Stewards of This Trial

green leafy plant starting to grow on beige racks
Photo by freestocks.org on Pexels.com

Here’s a question for you. When life goes sideways, kind of like it is right now, which approach do you tend to take?

  1. Survivalist – God, how can I get through this?
  2. Steward – God, how can I grow through this?

#1 is the default choice, but #2 is preferable. I’ve spent most of my life taking the first approach, but I’m starting to re-think it.

Usually when Christ-followers think of the concept of stewardship we limit it to the idea of managing our “time, talent, and treasure.” From a parable that Jesus told, we understand that God has called us to maximize everything that has been entrusted to us, whether it’s a little or a lot, whether it’s meager or mucho.

But we don’t normally include our troubles as part of the stewardship package. When a setback comes along we don’t usually see ourselves as stewards of it, but more likely as victims of it. As humans, we naturally see trials and troubles as invaders of our personal space and as threats to our well-being.

But, I wonder, would it make a difference if we saw ourselves as stewards of our trials?

When crisis does come our way, would it help if we thought of it not just as something that we have to survive, but as something we are called to handle with humility and grace because of its potential value? What if in the grand scheme we are stewards of our trials just as much as we are stewards of our time, talent, and treasure?

James, the half-brother of Jesus, seemed to think this is the case. He gave some very challenging but positive insight on how we can be better stewards of our trials:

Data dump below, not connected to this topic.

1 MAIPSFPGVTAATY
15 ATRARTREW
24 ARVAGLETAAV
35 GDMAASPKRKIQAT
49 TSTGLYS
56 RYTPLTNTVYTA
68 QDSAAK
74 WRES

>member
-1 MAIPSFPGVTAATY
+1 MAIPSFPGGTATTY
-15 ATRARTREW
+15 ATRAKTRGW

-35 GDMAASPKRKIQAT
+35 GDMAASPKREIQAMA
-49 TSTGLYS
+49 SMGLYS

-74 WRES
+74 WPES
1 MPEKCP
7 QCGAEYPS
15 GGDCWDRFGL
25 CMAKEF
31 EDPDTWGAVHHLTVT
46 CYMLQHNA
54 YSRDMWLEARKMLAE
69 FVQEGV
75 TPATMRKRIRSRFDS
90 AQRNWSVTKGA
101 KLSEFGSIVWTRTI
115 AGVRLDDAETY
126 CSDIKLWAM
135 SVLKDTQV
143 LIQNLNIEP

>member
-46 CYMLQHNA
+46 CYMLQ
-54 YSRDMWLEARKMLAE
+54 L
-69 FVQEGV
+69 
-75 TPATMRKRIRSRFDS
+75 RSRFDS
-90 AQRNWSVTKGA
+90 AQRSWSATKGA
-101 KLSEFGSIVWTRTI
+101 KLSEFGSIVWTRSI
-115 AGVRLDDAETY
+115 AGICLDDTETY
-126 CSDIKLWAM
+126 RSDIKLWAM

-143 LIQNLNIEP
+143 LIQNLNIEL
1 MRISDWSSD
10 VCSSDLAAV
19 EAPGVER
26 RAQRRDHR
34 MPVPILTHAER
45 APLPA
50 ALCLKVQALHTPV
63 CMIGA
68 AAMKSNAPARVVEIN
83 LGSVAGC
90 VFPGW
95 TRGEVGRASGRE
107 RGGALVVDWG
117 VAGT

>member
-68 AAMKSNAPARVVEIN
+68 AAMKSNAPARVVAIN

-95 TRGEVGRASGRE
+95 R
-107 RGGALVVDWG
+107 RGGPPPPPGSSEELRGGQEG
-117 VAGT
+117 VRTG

Dear brothers and sisters, when troubles of any kind come your way, consider it an opportunity for great joy. 3 For you know that when your faith is tested, your endurance has a chance to grow. 4 So let it grow, for when your endurance is fully developed, you will be perfect and complete, needing nothing. –James 1:2-4 (NLT)

The upshot of James’ argument here is that we should embrace trials because they provide rich and fertile soil for spiritual growth. If this sounds counterintuitive to you, you are not alone my friend. At first glance it sounds like an absurd idea, but eventually the reality of it begins to sink in. Character development happens best when we are in trial.

But it isn’t automatic. As James indicates, it depends largely on the attitude we adopt, which takes us back to the question: When life goes sideways, kind of like it is right now, which approach do you tend to take?

  1. Survivalist – God, how can I get through this?
  2. Steward – God, how can I grow through this?

It’s a new day with God. Run with it.

“What if in the grand scheme we are stewards of our trials just as much as we are stewards of our time, talent, and treasure?”

DOTR-www-color

Leave a Reply

Fill in your details below or click an icon to log in:

WordPress.com Logo

You are commenting using your WordPress.com account. Log Out /  Change )

Google photo

You are commenting using your Google account. Log Out /  Change )

Twitter picture

You are commenting using your Twitter account. Log Out /  Change )

Facebook photo

You are commenting using your Facebook account. Log Out /  Change )

Connecting to %s